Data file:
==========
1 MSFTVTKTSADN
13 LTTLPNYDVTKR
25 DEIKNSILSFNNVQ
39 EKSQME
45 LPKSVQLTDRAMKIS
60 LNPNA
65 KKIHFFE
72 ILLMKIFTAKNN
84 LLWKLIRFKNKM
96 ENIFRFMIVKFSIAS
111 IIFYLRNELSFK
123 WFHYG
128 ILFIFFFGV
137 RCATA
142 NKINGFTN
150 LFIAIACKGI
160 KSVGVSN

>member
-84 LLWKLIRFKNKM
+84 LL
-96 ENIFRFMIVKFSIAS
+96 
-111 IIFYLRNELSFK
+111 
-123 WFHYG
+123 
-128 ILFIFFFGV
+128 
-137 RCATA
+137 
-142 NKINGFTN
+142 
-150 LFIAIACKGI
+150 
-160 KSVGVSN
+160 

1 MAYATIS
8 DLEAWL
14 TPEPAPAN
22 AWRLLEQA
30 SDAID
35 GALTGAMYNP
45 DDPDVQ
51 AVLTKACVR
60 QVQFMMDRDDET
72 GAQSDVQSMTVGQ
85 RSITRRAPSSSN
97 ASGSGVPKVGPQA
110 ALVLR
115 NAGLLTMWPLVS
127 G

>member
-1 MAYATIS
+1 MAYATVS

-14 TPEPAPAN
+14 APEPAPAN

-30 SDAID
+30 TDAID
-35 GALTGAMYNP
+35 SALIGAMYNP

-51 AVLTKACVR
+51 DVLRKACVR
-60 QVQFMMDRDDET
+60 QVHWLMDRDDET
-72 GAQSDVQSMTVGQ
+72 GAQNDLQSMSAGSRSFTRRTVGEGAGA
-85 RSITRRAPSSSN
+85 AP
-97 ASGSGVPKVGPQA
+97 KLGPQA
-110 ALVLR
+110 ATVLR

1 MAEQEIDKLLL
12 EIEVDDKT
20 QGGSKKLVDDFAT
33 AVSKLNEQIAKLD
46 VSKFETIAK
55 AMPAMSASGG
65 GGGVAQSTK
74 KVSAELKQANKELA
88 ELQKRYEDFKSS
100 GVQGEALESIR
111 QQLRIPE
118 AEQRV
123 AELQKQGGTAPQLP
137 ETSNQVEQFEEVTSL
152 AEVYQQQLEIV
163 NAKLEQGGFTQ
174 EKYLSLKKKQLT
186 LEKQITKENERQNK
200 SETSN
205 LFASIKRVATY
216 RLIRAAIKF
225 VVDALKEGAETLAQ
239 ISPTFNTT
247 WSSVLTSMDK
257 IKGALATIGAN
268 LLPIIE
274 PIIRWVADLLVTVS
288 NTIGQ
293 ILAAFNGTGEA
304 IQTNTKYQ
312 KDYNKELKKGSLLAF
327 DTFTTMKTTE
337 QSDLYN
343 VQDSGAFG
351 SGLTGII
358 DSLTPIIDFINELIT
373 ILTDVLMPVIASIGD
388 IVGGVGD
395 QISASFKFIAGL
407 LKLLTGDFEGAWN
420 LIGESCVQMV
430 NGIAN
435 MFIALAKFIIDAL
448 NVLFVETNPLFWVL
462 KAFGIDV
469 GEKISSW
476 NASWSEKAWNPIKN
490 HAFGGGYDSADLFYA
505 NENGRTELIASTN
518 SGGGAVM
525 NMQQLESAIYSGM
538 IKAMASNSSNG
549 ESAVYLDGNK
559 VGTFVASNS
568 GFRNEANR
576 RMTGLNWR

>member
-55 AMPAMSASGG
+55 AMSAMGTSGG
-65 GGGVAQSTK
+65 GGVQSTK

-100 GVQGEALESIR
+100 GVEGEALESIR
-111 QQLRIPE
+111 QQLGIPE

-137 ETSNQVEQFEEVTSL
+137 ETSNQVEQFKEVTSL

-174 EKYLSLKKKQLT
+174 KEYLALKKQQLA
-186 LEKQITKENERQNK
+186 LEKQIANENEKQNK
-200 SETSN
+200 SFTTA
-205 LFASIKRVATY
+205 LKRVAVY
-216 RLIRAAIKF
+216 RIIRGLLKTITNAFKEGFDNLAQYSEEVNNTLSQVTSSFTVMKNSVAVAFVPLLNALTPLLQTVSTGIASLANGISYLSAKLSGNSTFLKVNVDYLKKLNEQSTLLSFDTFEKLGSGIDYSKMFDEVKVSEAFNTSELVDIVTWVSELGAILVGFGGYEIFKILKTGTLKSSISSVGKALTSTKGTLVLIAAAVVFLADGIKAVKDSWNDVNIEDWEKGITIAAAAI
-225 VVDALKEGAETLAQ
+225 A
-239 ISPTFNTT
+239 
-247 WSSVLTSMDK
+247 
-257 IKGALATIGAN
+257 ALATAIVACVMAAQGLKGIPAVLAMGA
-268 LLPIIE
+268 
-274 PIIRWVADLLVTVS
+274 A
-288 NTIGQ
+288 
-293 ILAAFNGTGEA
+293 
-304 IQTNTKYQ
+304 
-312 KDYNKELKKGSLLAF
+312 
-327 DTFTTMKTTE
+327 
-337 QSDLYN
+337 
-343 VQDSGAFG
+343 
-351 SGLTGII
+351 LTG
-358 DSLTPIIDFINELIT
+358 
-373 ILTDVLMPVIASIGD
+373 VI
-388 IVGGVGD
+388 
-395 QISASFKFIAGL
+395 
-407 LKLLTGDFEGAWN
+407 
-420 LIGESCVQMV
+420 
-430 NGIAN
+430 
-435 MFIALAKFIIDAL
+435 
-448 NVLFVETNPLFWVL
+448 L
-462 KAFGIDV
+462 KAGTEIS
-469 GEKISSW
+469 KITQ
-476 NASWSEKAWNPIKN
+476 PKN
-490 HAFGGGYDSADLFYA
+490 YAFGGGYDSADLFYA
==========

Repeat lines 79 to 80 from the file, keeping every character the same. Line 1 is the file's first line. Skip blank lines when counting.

65 GGGVAQSTK
74 KVSAELKQANKELA